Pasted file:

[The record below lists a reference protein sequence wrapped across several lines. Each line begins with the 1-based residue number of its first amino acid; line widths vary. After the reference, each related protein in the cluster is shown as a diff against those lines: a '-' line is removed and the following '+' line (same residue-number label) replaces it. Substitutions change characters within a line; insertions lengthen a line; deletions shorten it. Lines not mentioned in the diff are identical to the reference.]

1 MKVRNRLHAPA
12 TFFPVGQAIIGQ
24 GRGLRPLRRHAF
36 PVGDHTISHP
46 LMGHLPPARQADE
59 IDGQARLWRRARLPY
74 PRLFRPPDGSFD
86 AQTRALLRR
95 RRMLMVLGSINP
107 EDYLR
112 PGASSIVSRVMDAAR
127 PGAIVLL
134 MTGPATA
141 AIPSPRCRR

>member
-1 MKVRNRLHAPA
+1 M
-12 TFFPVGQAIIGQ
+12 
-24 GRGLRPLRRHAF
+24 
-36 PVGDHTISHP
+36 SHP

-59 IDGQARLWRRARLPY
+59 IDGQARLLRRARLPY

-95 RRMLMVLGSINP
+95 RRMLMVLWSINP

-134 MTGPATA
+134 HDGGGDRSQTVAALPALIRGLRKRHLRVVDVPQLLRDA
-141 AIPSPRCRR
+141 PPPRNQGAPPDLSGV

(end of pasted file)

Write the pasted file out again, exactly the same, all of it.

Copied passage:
[The record below lists a reference protein sequence wrapped across several lines. Each line begins with the 1-based residue number of its first amino acid; line widths vary. After the reference, each related protein in the cluster is shown as a diff against those lines: a '-' line is removed and the following '+' line (same residue-number label) replaces it. Substitutions change characters within a line; insertions lengthen a line; deletions shorten it. Lines not mentioned in the diff are identical to the reference.]

1 MKVRNRLHAPA
12 TFFPVGQAIIGQ
24 GRGLRPLRRHAF
36 PVGDHTISHP
46 LMGHLPPARQADE
59 IDGQARLWRRARLPY
74 PRLFRPPDGSFD
86 AQTRALLRR
95 RRMLMVLGSINP
107 EDYLR
112 PGASSIVSRVMDAAR
127 PGAIVLL
134 MTGPATA
141 AIPSPRCRR

>member
-1 MKVRNRLHAPA
+1 M
-12 TFFPVGQAIIGQ
+12 
-24 GRGLRPLRRHAF
+24 
-36 PVGDHTISHP
+36 SHP

-59 IDGQARLWRRARLPY
+59 IDGQARLLRRARLPY

-95 RRMLMVLGSINP
+95 RRMLMVLWSINP

-134 MTGPATA
+134 HDGGGDRSQTVAALPALIRGLRKRHLRVVDVPQLLRDA
-141 AIPSPRCRR
+141 PPPRNQGAPPDLSGV